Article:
2 Well, beyond storing all the data to be indexed within one very large BLOB value



The second fundamental distinction between NoSQL and SQL databases, is that most of NoSQL DBs out there provide the only BASE set of guarantees, and most of SQL DBs out there provide much stronger ACID guarantees. In other words, when speaking about NoSQL, we usually have only eventual consistency. With SQL/ACID DBs, we tend to have much stronger ACID guarantees (though Isolation is a strange beast, and all kinds of stuff can happen with transaction isolation levels, as was described in [[TODO]] section above). Note, however, that this BASE/ACID dichotomy doesn’t really need to follow SQL/NoSQL boundary (neither it is a real dichotomy, as there is actually a whole spectrum of guarantees between BASE and ACID).

Femida hare:it is perfectly possible to have ACID guarantees at least for some of the transactions in NoSQL. Note, however, that in practice most of existing NoSQL DBs out there have some limitations on ACIDIn particular, it is perfectly possible to have ACID guarantees at least for some of the transactions in NoSQL. Note, however, that in practice most of existing NoSQL DBs out there have some limitations on ACID; one popular limitation (even if NoSQL DB is marketed as ACID-compliant) – is to have ACID on a single object/row/document only (and not allowing to have a transaction across two objects/rows/documents). While not necessarily completely fatal (we’ll discuss handling this kind of stuff below in [[TODO]] section), this represents a very severe limitation compared to SQL-style guarantees.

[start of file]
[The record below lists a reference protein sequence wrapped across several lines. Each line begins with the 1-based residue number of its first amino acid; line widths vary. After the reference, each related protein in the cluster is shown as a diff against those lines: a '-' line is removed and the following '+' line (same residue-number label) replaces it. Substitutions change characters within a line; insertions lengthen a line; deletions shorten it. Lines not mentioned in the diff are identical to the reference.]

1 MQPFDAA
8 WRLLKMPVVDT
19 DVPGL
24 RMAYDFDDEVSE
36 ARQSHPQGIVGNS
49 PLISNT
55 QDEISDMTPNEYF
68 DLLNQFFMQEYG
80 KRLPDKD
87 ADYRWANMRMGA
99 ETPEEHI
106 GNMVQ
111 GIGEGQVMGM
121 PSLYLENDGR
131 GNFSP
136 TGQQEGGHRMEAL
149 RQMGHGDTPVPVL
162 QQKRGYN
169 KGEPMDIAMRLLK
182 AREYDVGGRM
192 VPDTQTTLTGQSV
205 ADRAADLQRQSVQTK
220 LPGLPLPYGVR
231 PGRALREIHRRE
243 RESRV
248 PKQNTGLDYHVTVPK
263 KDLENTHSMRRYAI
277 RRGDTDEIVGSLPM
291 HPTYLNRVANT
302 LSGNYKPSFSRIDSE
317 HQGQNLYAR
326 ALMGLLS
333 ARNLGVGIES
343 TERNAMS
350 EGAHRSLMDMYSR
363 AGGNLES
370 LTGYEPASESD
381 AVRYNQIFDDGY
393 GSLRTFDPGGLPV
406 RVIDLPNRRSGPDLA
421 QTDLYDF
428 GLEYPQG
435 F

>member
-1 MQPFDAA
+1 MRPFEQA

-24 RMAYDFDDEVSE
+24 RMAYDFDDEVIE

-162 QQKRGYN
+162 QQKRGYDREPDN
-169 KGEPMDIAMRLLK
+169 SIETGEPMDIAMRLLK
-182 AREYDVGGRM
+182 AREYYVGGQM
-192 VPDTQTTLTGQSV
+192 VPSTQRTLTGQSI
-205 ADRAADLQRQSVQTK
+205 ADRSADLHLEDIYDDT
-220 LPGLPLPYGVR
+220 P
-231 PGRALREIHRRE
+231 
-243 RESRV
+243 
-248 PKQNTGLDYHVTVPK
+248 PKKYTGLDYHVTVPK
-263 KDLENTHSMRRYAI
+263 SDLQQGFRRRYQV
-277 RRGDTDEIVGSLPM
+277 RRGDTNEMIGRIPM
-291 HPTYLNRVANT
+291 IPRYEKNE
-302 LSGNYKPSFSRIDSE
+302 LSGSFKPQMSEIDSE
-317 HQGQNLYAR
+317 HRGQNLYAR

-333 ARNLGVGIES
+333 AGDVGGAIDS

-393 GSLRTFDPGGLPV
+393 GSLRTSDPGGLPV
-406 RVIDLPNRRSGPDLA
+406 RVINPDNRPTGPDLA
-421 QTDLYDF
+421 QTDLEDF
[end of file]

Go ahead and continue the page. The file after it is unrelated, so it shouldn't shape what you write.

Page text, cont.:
SQL DBs without at least some ACID compliance are uncommon (and there is an argument that at the moment when you gave up ACID compliance, they’re no longer SQL-compliant, so that they don’t deserve name “SQL” anymore – I don’t want to argue about it here), but – if ignoring terminology issues – are perfectly possible.

With regards to guarantees provided, existing NoSQL DBs can exhibit one or more of the following properties (you need to figure out which ones your specific NoSQL DB has):

  • Atomicity
    • Atomicity on single document/row/… is quite common. Example DBs providing it – MongoDB, Redis, and Cassandra.
      • There can be some strings attached, like those in Cassandra [Cassandra].
    • Atomicity on transactions involving several documents/rows/objects… tends to be MUCH more complicated with (and MUCH more rarely found in) NoSQL DBs than with SQL ones. While there are a few NoSQL DBs which claim to do it – they’re far from being NoSQL mainstream, so I cannot really tell what kind of limitations apply in reality to these multi-row ACID transactions.
    • One interesting example of atomicity, including atomic modifications of several different objects, is provided by Redis. Redis idea of atomicity, however, is very different from implementing atomicity in SQL DBs (which relies on rollbacks heavily). Instead of providing concurrent transactions (and atomic concurrent transactions in turn imply rollbacks), Redis just receives all the sequence of operators forming the whole transaction, and executes it in one atomic go, that’s it (and no rollback is possible – neither it is necessary). In a sense – we can think of it as of a rough analogue of SQL stored procedures (provided that each of these SQL stored procedures starts with BEGIN TRAN and ends with COMMIT).